What are eSports?
eSports or electronic sports is the term used when talking about video games that are played competitively. Games are played over the internet or via a local area network (LAN). LAN games usually have very little lag and higher quality. Competitions via LAN also help to ensure that players follow the rules since all players have to be present to participate.
The most common video game genres associated with eSports are real-time strategy (RTS), fighting, first-person shooter (FPS), and multiplayer online battle arena (MOBA).
Depending on the game, players can either play by themselves or play in teams.
Some of the most popular eSports games are:
- Counter Strike
- League of Legends
- Dota 2
Competitive gaming has been around almost as long as video games themselves. In 1980, video game company Atari held the first video game tournament – the Space Invaders Tournament.
In the 1990s, gaming tournaments benefited from increasing internet connectivity. The first real instance of eSports is considered to be Red Annihilation tournament in 1997 for the popular game Quake. It had over 2000 participants.
eSports started to become more popular after the turn of the millennium, with the rise of popular tournaments and the games like StarCraft, Counter Strike, and Warcraft.
Lately the popularity of online streaming services have helped the growth of eSports, and they are the most common method of watching tournaments.
eSports tournaments are usually physical events in front of a live audience.
Nearly every big eSports tournament is streamed online, usually to the free video streaming platform Twitch. Twitch allows people to watch their favorite team or individual players while chatting with other spectators.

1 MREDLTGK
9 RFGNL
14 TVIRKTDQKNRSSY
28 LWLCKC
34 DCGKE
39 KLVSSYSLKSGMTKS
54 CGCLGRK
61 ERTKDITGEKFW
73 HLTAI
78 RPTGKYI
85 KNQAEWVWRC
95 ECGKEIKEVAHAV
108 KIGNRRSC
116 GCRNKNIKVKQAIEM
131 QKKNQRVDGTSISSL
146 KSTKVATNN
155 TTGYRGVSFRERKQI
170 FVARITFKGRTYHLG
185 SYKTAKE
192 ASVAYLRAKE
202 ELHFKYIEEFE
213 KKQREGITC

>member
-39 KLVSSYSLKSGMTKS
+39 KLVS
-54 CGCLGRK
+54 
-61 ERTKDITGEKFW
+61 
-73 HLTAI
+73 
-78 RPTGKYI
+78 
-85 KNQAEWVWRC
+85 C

Top tournaments in eSports are:
- The International (TI)
- The League of Legends World Championship
- The Battle.net World Championship Series
- The Evolution Championship Series
- The Intel Extreme Masters
The largest tournament prize pools have reach as high as 20,000,000 dollars.
Dota 2 has awarded approximately 86 million dollars in prize money within 632 registered tournaments, with 23 players winning over 1 million dollars.
Only ten years ago, competitions drew a few thousand fans in person and over the Internet. In recent years eSports has been only getting bigger. 173,000 fans attended Intel Extreme Masters tournament in person this year in Katowice and the tournament reached 55 million fans online. In 2016, the total audience of eSports reached 323 million people worldwide and it is estimated that it will reach 589 million people by 2020.
Demographically, Major League Gaming has reported viewership that is approximately 85% male and 15% female, with a majority of viewers between the ages of 18 and 34.
Being a pro gamer is considered by many to be a dream profession – top eSports players earn millions of dollars and receiving money for playing games seems tempting. However, it is not as easy as it may seem.
The competition in the field is very high and top eSports players spend large amounts of time every day developing new skills that will help them compete in their games and working on new strategies with their teams. Players also need to constantly work on their reflexes and thinking speed, for example, professional StarCraft players are able to do over 300 actions per minute during a match.
Is it a sport?
It is an ongoing debate whether eSports can be considered to be “real sports”.
Some people argue that an activity needs to be physical for it to be considered a sport. Others argue that just like poker and chess, eSports are mind-based sports and require careful planning, precise timing, and skillful execution.
Since 2013 eSports players are considered professional athletes, in the regard that they can receive a VISA to travel to the US for the purposes of participating in eSports tournaments.
eSports – https://en.wikipedia.org/wiki/ESports
A Brief History – http://adanai.com/esports/
eSports are Real Sports – http://factmyth.com/factoids/esports-are-real-sports/
Competitive video gaming will be a $1.5 billion industry by 2020 – http://www.businessinsider.com/esports-popularity-revenue-forecast-chart-2017-3